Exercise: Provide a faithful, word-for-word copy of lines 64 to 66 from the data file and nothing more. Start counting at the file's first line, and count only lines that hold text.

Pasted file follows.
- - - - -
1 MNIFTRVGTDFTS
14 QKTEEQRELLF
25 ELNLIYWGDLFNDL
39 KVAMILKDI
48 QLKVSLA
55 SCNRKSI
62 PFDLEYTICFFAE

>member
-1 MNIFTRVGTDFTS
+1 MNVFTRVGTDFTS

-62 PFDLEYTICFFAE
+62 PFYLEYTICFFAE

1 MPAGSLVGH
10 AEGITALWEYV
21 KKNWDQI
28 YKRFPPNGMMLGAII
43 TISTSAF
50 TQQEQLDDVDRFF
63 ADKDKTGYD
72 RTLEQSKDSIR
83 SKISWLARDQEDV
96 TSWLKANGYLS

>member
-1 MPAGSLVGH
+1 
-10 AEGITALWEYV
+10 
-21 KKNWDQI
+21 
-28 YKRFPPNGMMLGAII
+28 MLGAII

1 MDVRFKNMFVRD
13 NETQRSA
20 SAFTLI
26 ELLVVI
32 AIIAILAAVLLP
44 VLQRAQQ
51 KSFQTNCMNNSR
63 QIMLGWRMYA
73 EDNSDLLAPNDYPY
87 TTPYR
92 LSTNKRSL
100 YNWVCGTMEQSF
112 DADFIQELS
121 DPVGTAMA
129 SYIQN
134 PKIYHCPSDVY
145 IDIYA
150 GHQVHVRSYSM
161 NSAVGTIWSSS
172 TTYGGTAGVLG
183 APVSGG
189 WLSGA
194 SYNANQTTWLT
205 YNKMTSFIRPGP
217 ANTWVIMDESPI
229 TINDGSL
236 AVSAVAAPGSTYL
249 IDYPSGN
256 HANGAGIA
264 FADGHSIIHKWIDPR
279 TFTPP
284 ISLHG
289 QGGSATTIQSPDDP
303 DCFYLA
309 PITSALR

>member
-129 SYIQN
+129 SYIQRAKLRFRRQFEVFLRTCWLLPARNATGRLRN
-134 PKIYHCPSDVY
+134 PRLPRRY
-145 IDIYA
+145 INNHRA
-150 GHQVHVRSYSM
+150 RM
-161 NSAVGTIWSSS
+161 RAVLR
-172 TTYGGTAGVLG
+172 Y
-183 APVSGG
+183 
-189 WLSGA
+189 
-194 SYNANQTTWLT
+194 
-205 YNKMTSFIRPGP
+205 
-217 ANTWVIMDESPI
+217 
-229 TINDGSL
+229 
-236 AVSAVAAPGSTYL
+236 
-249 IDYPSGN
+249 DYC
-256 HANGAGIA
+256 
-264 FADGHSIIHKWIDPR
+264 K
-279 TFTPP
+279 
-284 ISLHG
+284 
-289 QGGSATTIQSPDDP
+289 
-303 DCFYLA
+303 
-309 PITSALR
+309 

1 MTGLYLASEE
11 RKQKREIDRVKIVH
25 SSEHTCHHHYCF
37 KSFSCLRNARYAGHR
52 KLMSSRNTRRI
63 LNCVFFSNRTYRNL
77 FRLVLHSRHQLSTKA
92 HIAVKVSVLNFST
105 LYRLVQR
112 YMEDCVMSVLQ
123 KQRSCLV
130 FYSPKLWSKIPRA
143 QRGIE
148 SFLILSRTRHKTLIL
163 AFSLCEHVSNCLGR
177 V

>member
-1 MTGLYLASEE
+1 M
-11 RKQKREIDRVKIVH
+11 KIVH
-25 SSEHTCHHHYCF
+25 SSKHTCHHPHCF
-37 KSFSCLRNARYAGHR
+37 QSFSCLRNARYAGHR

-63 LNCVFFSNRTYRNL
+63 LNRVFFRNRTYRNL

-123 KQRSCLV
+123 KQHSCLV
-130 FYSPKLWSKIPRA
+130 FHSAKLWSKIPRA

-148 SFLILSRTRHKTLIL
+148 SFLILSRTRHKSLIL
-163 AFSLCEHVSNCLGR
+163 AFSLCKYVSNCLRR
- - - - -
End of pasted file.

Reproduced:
289 QGGSATTIQSPDDP
303 DCFYLA
309 PITSALR